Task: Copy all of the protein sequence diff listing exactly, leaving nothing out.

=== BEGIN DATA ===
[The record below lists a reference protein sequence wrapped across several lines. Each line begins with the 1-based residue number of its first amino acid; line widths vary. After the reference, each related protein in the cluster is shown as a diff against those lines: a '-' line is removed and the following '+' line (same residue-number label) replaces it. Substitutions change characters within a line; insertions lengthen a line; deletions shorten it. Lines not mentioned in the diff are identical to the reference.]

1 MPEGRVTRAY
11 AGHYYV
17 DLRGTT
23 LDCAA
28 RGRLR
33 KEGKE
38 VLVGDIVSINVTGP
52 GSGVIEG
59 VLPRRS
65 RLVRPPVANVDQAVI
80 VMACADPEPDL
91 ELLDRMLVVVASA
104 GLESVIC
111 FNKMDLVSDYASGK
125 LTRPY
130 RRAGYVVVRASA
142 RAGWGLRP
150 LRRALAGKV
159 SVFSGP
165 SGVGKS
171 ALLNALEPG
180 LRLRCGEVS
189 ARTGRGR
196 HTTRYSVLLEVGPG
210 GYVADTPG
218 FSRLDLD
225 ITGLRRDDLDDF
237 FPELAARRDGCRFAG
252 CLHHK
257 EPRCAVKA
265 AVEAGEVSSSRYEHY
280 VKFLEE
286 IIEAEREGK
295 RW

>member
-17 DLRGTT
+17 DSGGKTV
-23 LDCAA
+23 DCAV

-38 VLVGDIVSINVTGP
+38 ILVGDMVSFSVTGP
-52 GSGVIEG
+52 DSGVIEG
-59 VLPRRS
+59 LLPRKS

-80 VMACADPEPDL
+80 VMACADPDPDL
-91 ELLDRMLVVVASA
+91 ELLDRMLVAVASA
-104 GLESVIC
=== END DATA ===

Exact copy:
[The record below lists a reference protein sequence wrapped across several lines. Each line begins with the 1-based residue number of its first amino acid; line widths vary. After the reference, each related protein in the cluster is shown as a diff against those lines: a '-' line is removed and the following '+' line (same residue-number label) replaces it. Substitutions change characters within a line; insertions lengthen a line; deletions shorten it. Lines not mentioned in the diff are identical to the reference.]

1 MPEGRVTRAY
11 AGHYYV
17 DLRGTT
23 LDCAA
28 RGRLR
33 KEGKE
38 VLVGDIVSINVTGP
52 GSGVIEG
59 VLPRRS
65 RLVRPPVANVDQAVI
80 VMACADPEPDL
91 ELLDRMLVVVASA
104 GLESVIC
111 FNKMDLVSDYASGK
125 LTRPY
130 RRAGYVVVRASA
142 RAGWGLRP
150 LRRALAGKV
159 SVFSGP
165 SGVGKS
171 ALLNALEPG
180 LRLRCGEVS
189 ARTGRGR
196 HTTRYSVLLEVGPG
210 GYVADTPG
218 FSRLDLD
225 ITGLRRDDLDDF
237 FPELAARRDGCRFAG
252 CLHHK
257 EPRCAVKA
265 AVEAGEVSSSRYEHY
280 VKFLEE
286 IIEAEREGK
295 RW

>member
-17 DLRGTT
+17 DSGGKTV
-23 LDCAA
+23 DCAV

-38 VLVGDIVSINVTGP
+38 ILVGDMVSFSVTGP
-52 GSGVIEG
+52 DSGVIEG
-59 VLPRRS
+59 LLPRKS

-80 VMACADPEPDL
+80 VMACADPDPDL
-91 ELLDRMLVVVASA
+91 ELLDRMLVAVASA
-104 GLESVIC